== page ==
Climate crisis engages young readers in the Nordic Region

09.11.20 | News
Illustration en verden i forændring

Illustration by illustrator, author, and artist Kamila Slocinska who took part in the Nordic seminar “A changing world – ecocritical currents in Nordic children and young people’s literature”. 

Can literature create understanding of a changing world and help children to deal with climate anxiety? What trends can we see in the Nordic countries? Climate threats, relationships with nature, and endangered animals are just some of the topics that are occupying space on young people’s bookshelves. A Nordic seminar on children and young people’s literature found that the need to talk about the environment and climate is largely reflected in the books that are popular among and being written by young readers in the Nordic Region.

Earlier this autumn, 35 authors, illustrators, publishers, researchers, and other actors in Nordic children and young people’s literature met digitally and also face to face in Denmark (adhering to all COVID-19 restrictions) for a three-day seminar called “A CHANGING WORLD – ecocritical currents in Nordic children and young people’s literature” to explore ecocritical tendencies in contemporary literature and share their knowledge and experiences. An associated networking platform gives participants a unique opportunity to provide joint inspirational input for the forthcoming anthology which will communicate the conclusions from the seminar.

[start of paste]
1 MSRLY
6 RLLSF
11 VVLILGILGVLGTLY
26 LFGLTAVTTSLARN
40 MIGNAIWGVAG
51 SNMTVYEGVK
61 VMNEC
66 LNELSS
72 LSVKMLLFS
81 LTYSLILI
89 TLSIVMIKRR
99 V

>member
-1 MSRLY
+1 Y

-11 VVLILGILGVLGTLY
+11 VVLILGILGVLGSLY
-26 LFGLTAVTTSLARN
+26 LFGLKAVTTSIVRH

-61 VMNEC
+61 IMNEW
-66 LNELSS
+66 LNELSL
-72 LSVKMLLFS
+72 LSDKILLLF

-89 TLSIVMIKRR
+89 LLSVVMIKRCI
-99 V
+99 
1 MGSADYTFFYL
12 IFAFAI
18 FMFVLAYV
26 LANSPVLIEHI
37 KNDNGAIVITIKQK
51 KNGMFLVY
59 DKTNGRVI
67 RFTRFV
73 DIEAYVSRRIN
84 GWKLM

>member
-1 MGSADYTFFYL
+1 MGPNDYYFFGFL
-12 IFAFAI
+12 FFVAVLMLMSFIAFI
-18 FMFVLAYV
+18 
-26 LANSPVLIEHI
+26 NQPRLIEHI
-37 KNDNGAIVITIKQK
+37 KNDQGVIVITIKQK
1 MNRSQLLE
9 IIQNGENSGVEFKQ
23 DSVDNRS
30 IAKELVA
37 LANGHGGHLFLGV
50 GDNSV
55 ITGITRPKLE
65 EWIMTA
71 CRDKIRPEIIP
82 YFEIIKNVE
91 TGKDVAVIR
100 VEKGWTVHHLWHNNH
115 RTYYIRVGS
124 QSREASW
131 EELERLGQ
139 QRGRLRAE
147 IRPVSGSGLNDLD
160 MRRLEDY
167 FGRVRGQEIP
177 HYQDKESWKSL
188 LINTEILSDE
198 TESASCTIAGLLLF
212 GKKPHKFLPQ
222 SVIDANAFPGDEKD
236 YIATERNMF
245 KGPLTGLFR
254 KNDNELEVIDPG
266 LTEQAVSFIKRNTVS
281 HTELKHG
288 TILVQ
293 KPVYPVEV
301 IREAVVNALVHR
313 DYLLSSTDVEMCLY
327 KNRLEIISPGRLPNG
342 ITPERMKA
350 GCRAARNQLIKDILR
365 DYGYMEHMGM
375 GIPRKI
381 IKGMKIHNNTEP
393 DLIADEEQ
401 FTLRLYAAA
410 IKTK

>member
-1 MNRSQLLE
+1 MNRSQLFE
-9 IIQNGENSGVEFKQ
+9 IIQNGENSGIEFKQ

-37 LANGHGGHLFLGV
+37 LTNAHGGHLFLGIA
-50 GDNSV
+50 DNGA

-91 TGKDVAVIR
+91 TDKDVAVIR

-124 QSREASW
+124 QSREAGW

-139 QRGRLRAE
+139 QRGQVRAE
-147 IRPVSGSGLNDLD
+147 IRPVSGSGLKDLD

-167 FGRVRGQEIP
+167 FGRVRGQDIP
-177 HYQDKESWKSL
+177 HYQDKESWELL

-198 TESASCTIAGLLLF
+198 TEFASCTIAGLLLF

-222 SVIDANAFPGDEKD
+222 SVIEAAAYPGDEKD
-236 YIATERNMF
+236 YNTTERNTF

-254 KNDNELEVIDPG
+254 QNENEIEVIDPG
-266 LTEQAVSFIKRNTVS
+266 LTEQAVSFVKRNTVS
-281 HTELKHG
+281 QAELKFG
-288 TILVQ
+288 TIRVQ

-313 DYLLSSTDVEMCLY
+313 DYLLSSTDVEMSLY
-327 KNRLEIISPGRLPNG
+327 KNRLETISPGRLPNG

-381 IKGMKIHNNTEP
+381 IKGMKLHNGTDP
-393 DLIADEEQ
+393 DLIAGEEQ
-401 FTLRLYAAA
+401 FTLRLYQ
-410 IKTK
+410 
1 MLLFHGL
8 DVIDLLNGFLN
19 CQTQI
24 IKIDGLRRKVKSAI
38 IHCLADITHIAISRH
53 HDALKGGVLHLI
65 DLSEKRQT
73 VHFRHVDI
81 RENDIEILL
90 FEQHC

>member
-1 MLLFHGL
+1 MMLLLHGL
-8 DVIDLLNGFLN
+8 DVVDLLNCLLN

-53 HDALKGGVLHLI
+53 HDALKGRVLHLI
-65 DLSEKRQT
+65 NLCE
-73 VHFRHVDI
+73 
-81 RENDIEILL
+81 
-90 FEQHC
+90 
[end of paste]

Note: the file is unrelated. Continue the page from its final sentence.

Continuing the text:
The role of literature in a changing world

The Nordic countries have a strong tradition of literature for children and young people. In fact, such literature is among the best-selling and most-read literature in the region.  The desire to convey the issues of change and social conditions to children and young people is nothing new, and the same applies also to environmental and climate issues. Nina Goga, professor of children’s literature at Western Norway University of Applied Sciences, explains the trend of recent years:

“From 2000 onwards, attention has been drawn to the link between environmental pollution and climate change, which cannot be explained as normal variations but must be understood as the ultimate consequence of human action and its impact on nature. To a greater extent than before, the books emphasise that ‘everything is connected’ and that major changes in consumer behaviour are necessary in order to stop this impact on the environment and climate. Despite this, and just like many earlier children’s literary texts that deal with environmental destruction, there is still a strong belief in children as well as a great deal of pressure on them to take responsibility and make the changes that are necessary.”

Huge increase in books on sustainability

Since 1993 the Swedish Institute for Children’s Books has read and categorised all children’s books published in Sweden. 2019 was a record year for books addressing issues relating to the environment. This is similar to the trend observed in the other Nordic countries.